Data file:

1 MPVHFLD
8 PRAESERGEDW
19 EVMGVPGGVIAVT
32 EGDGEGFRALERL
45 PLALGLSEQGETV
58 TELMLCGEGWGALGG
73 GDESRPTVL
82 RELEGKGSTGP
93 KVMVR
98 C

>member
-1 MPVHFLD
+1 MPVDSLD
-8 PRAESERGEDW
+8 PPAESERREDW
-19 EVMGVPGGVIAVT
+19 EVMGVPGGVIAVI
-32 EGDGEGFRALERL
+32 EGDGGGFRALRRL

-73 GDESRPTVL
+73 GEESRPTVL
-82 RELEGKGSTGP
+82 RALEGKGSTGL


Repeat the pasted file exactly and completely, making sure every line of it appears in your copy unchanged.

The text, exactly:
1 MPVHFLD
8 PRAESERGEDW
19 EVMGVPGGVIAVT
32 EGDGEGFRALERL
45 PLALGLSEQGETV
58 TELMLCGEGWGALGG
73 GDESRPTVL
82 RELEGKGSTGP
93 KVMVR
98 C

>member
-1 MPVHFLD
+1 MPVDSLD
-8 PRAESERGEDW
+8 PPAESERREDW
-19 EVMGVPGGVIAVT
+19 EVMGVPGGVIAVI
-32 EGDGEGFRALERL
+32 EGDGGGFRALRRL

-73 GDESRPTVL
+73 GEESRPTVL
-82 RELEGKGSTGP
+82 RALEGKGSTGL